Hail to the (Endo) King!

(Photo by Ruth Lumibao/Bulatlat)

Sy may indeed be a hardworking man. But so are his conglomerate’s employees. With Sy’s determined use of neoliberal policies such as contractualization, the fruits of tens of thousands of his employees’ hard work go largely to his companies’ profits. Here lies the unheralded side of his Forbes-topping net worth, the secret to his centavo to billion peso taipan tale and why labor groups are raising their placards to hail the Endo King.

By MARYA SALAMAT
Bulatlat.com

MANILA – Hard work. Compassion. Self-made man. Philanthropist. Tycoon. These words often describe Henry Sy, the richest man in the Philippines according to Forbes magazine for over 10 years in a row. Sy died in his sleep last week at the age of 94, setting off accolades to his life’s “rags to riches,” shoe-seller to billionaire story.

“You have to have a dream, whether big or small. Then plan, focus, work hard and be very determined to achieve your goals. There is no substitute for hard work.”

This is one of Mr. Sy’s most quoted remarks. And when other business titans honor your “legacy,” you must have done something that reverberates in their business goals as well.

Except for his business empire being forced to compromise with the Ayala Group as to where the common LRT-MRT railway station should be constructed, he almost had it all by way of cornering the transport hubs in his malls. His mall chain, the largest in the Philippines, took off from the tycoon’s astute timing and buildup of influence toward getting and maximizing the most promising sites for his malls.

But in a world under neoliberal economic policies, there is another side to his reportedly outstanding achievements. The tycoon’s financial success was done at the expense of thousands of people displaced by his mall and real estate expansion and reclamation, not to mention the workers employed as “eternal” contractuals in malls, banks and hotels.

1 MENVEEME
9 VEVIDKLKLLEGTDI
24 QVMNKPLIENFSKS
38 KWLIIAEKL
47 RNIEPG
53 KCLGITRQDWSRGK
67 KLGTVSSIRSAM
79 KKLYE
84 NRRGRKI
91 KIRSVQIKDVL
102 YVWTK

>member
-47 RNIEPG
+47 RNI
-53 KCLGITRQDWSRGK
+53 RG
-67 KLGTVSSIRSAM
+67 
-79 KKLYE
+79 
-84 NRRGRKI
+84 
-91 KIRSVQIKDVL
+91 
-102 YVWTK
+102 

Sy may not be the only tycoon who made the most of the Philippine government’s loopholes for employing contractuals, but his companies happen to employ the biggest number (more than 94,000). Because of this, the Kilusang Mayo Uno (KMU) branded him “contractual king,” or Endo King. (Endo is a colloquial term for “end of contract,” typically done after five months of work to prevent an employee from being given a permanent position which would legally require the company for which he or she works to grant security of tenure and other benefits.)

(Photo by Ruth Lumibao/Bulatlat)

Since the 1990s, his mall chain has been one of the first Philippine companies to embrace contractualization. Like other big companies it began with a combination of retiring the regular employees, busting the unions, disrespecting the collective bargaining agreements (CBAs) when the unionists’ ranks dwindled with the drop in the number of regular workers, refusing to bargain with the diminished union for a new CBA and trampling on the workers’ strikes, among others.

SM unionists had been bludgeoned, dragged and pushed away from the malls by armies of blue guards and police during their strikes in 1994, 1999 and 2003. During pickets, despite the support of women’s alliance Gabriela and other sectors, the mostly women employees suffered sexual harassment. With blue guards and police hiding the picket from customers’ view with their body, some women strikers had been heard shouting, “Please maintain a little distance, any nearer and you might get us pregnant.”